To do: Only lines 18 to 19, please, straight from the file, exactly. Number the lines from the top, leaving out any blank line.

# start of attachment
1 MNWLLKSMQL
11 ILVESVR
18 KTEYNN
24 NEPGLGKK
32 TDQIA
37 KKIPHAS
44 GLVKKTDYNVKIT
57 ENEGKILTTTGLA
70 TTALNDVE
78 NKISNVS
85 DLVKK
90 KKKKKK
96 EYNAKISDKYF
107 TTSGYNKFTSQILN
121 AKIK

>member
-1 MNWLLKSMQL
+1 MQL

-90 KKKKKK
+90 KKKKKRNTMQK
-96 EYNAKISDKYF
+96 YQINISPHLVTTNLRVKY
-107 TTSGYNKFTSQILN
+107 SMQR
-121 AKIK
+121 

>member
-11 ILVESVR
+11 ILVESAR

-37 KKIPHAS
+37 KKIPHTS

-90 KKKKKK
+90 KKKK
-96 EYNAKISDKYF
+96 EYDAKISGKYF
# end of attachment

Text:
+1 MQL

-90 KKKKKK